The information on this site, and in my book, presents evidence from primary, and respected, secondary sources, showing that the elite authors carefully crafted their histories and religious texts to include very important information that could not be seen from a superficial reading.
The primary texts present complex literary elements, including:
The practice of adding up the number values of the letters in a word to form a single number, i.e. 666 or 616
Gematria: assigning a numerical value to a name, word or phrase according to an alphanumerical cipher.
The use of multiple names to refer to one individual. An example is as follows:
The distinguished Roman senator of the first century, Gaius Calpurnius Piso (known for the Pisonian Conspiracy against Emperor Nero), and his wife Arria the Younger are referred to by multiple names, including - Titia Flavia Sabina, who had married Gaius Calpurnius Piso (35-65 C.E.) of the house of Calpurnii, who was also recorded as Caesenni Paeti - Ref: An inscription presents the name ‘Paetus’, in regards to the marriage of Flavia Sabina (Arria the Younger), as a name used by the Pisone family - Flaviae T(iti) [f(iliae)]/Sabinae/Caesenni Paeti (uxori) Corpus Inscriptionum Latinarum, 14, 02830; although the name on the inscription looks to have been connected to the wrong Piso family member. Also see - Syme, Sir Ronald. 1969: Domitius Corbulo, Journal of Roman Studies, Vol. 60, 27-39; Pliny., Ep. 3.16.7.
Titia Flavia Sabina is also recorded as Arria the Younger, wife of Publius Clodius Thrasea Paetus (Gaius Calpurnius Piso) - Ref: Tacitus, Annals, 16.22, 34; Juvenal, 5.36; Satria Galla (Titia Flavia Sabina/Arria the Younger), is recorded as the wife of Calpurnius Piso - Ref: Tacitus, Annals, 15.59; Caecinia Arria is another name recorded for Titia Flavia Sabina/Arria the Younger - Ref: Tacitus, Annals, 16.34, note 69. And Livia Cornelia Orestilla - Ref: Dio Cassius, Roman History, 59.8.7; Kajava, Mika. 1984: The Name of Cornelia Orestina/Orestilla, Arctos, Vol. 18. She is recorded as the second wife of Emperor Caligula (12 - 41 C.E.) in 36 or 37 C.E., previously married to Gaius Calpurnius Piso. - Ref: Suetonius, Caligula, 25.1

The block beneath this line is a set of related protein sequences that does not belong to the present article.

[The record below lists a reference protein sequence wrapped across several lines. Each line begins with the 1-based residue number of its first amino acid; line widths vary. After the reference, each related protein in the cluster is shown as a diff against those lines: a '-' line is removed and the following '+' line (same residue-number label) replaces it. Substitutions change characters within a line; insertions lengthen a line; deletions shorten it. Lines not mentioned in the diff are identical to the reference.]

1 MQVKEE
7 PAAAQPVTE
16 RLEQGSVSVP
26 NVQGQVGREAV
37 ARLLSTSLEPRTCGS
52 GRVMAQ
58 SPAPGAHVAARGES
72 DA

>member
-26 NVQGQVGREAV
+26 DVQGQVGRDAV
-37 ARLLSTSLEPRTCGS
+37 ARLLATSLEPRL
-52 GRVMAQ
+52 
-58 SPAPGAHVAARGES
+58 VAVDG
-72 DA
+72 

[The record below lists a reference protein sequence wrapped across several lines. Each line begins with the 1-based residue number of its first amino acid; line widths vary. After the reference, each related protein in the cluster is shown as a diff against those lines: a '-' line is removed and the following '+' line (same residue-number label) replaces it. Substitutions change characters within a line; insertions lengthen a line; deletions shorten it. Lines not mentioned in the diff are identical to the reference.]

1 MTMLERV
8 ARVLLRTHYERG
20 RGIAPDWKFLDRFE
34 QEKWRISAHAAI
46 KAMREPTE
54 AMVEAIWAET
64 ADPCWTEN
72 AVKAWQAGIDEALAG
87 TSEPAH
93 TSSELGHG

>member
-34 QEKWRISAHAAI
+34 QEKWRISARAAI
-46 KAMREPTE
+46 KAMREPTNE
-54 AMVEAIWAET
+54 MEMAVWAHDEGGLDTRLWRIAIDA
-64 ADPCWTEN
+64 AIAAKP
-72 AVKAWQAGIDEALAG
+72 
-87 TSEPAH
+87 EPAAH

Vowel exchanging in names to create new names for one individual:
A simple example to demonstrate this is in regards to the daughter of Gaius Calpurnius Piso and Arria the Younger, mentioned above. In history, their daughter is recorded as 'Fannia'. Her name would have been Flavia Arria, the feminine form of the name Flavius and Arria combined. The 'F' in 'Flavia' was used as an initial and left in front of her Arria name and the 'r's in her name were exchanged for 'n's, which created the name 'Fannia' (F.Annia). - Ref: information regarding a 'C. Fannius', a barrister who wrote the biographies of Nero's victims, is given in the 'Prosopographia Imperii Romani' (Edmund Groag in Prosopographia Imperii Romani, No. 2, F116). In there it reads:
"C. Fannius (v, 5). Barrister who wrote biographies of Nero's victims.
Supposed a relative of Fannia, the daughter of the Patavine (P. [Publius] Clodius) Thrasea Paetus by his marriage with Arria, the daughter of A. [Aulus] Caecina Paetus (suff. 37) [T. Flavius Sabinus I]."
The late Sir Ronald Syme, regarded as the greatest historian of ancient Rome, who researched this information, stated in his paper 'People in Pliny': "Why she should be called 'Fannia', no clue." Logically, a Roman daughter would take the name of her mother, which in this case would be Arria.
In his publication, Emperors and Biography: Studies in the Historia Augusta, Syme gave ten ways to decipher fictitious names. Contained in a chapter called 'Bogus Names', he stated:
IX. Perverted names. "One example is clear. Using Suetonius, the author changed 'Mummia' to 'Memmia'. That is a mere trifle in the devices of the HA...One trick is to modify the shape of familiar names..." - Ref: Emperors and Biography: Studies in the Historia Augusta. Clarendon Press. page 8.)